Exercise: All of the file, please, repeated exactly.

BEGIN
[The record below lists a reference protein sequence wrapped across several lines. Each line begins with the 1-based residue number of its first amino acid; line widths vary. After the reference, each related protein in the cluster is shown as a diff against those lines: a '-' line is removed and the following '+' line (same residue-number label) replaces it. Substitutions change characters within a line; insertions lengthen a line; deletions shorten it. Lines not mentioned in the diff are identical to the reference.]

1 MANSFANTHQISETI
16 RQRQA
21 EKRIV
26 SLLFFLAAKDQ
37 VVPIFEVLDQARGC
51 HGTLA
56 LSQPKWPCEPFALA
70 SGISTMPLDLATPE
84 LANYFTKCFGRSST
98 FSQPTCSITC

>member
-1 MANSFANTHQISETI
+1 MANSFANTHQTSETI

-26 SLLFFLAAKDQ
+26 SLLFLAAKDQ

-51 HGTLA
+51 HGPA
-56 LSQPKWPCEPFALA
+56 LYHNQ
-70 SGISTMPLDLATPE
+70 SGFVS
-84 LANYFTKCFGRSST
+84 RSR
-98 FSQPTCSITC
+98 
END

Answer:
[The record below lists a reference protein sequence wrapped across several lines. Each line begins with the 1-based residue number of its first amino acid; line widths vary. After the reference, each related protein in the cluster is shown as a diff against those lines: a '-' line is removed and the following '+' line (same residue-number label) replaces it. Substitutions change characters within a line; insertions lengthen a line; deletions shorten it. Lines not mentioned in the diff are identical to the reference.]

1 MANSFANTHQISETI
16 RQRQA
21 EKRIV
26 SLLFFLAAKDQ
37 VVPIFEVLDQARGC
51 HGTLA
56 LSQPKWPCEPFALA
70 SGISTMPLDLATPE
84 LANYFTKCFGRSST
98 FSQPTCSITC

>member
-1 MANSFANTHQISETI
+1 MANSFANTHQTSETI

-26 SLLFFLAAKDQ
+26 SLLFLAAKDQ

-51 HGTLA
+51 HGPA
-56 LSQPKWPCEPFALA
+56 LYHNQ
-70 SGISTMPLDLATPE
+70 SGFVS
-84 LANYFTKCFGRSST
+84 RSR
-98 FSQPTCSITC
+98 